Leasing a car is a great idea for many reasons. Not only is it cheaper than buying a comparable car, but you have the ability to drive something new every few years. If you decide to lease your car, it is important to know what options you will have when the contract comes to an end. Some people are under the impression that their only option is turning the car into the leasing company and re-leasing all over again. Of course, this is not true.
Here are several options to consider when your car lease ends:
1. Return the vehicle to the lessor and walk away. With this option, you can take the car to the dealer that leased it to you and walk away for good. For those who disliked their car, this is the number one option.
Note: When you do this, your car is going to be inspected with a fine tooth comb for any damage. You will be charged for anything that is not deemed to be “normal wear and tear.” This is one of the main drawbacks of leasing a vehicle and turning it in once the initial contract expires. Additionally, don’t forget about “mileage overage” fees.
2. Extend the lease agreement. Did you fall in love with your car, as well as the concept of leasing? If so, you may be able to extend the agreement on your current vehicle. To do this, you need to contact the lessor to discuss the details of the agreement. In most cases, you should be able to agree to an extended term for at least the same price that you have been paying.
3. Purchase the vehicle. If your lease comes to an end and you don’t want to get rid of your car, you have the ability to purchase it from the lessor. The buyout price should have been presented to you at the time of signing your initial agreement. If you are interested in owning your car, as opposed to extending the lease, you can either pay in cash or arrange for financing.
Example: A few years back I leased a car with a purchase price of roughly $22,000. After three years of paying on the lease, I was offered a buyout price of $12,500. Although I passed on this offer and opted to walk away, had I decided to purchase the vehicle, the monthly car payment would have been approximately the same as my previous lease payment. The main advantage to buying was that the title would be transferred to me, as opposed to the leasing company remaining as the owner.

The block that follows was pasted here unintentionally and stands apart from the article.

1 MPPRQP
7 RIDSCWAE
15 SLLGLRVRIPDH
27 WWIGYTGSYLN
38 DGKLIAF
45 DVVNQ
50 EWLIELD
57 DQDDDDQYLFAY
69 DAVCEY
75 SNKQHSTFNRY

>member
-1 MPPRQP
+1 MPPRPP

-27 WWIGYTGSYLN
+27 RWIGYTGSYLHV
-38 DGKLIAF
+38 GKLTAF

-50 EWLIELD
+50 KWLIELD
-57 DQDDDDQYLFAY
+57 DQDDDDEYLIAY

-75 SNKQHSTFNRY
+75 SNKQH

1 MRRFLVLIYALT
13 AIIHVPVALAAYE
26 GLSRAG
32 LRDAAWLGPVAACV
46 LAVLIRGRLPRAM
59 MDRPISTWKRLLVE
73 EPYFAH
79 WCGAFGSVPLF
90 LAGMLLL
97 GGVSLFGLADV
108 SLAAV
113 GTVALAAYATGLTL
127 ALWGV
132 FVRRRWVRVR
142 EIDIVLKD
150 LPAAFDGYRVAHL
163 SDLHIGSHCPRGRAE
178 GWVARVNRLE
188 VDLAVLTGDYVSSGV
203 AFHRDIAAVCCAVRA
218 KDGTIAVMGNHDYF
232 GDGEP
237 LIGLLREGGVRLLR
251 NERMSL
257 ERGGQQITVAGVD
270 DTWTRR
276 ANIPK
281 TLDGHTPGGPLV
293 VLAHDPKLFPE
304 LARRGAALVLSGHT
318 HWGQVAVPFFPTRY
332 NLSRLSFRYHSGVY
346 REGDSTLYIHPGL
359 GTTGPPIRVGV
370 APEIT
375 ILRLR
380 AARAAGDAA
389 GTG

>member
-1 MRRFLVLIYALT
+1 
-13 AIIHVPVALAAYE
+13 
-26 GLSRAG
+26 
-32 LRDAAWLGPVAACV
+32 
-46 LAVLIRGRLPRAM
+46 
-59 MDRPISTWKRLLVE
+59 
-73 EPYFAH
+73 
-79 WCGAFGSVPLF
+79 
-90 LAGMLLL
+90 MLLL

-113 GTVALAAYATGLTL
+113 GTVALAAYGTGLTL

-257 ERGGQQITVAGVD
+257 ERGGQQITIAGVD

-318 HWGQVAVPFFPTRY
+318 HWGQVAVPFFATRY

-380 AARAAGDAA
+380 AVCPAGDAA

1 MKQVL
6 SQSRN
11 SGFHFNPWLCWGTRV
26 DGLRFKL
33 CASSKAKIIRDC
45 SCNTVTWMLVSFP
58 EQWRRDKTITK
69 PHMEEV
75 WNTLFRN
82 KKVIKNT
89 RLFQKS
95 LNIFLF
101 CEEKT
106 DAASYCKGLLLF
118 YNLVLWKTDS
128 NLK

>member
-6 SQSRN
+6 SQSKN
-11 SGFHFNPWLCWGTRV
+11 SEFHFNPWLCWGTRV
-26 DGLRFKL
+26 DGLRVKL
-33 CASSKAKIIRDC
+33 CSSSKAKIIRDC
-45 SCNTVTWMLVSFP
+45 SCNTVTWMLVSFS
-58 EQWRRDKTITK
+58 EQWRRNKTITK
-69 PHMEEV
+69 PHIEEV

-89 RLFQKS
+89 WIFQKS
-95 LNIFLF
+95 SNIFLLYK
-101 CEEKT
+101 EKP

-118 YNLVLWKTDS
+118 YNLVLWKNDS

Before you make the decision to buy your vehicle, compare the Kelley Blue Book price to the buyout price. This will give you a better idea of what kind of deal you can get.
4. Let your old lease expire and start a new lease. As noted in the opening paragraph, this is very common because many lessees believe it to be their only option. If you enjoy the benefits of leasing a car and are willing to do it again, this is the option that you should consider. Generally speaking, you will give your old car back to the lessor and choose another one from the lot. The main thing to remember is that you will have to negotiate a new lease for your new vehicle. In other words, you are not extending your past agreement.
5. Trade your lease to somebody else, before your contract is up. This is a relatively new idea, but one that is gaining a lot of steam. With this, you can get rid of your lease before it expires without having to pay a fee. To learn more about the options here, visit LeaseTrader and Swapalease.
If your car lease is coming to an end in the near future, expect to receive paperwork from your dealer or leasing company that details the options above as well as any others that are currently being offered. All of these options should be seriously considered as they each serve a different need depending on your financial situation and personal preference.
What route have you decided to go in the past when your lease expired?
(photo credit: KellyAutomotiveGroup)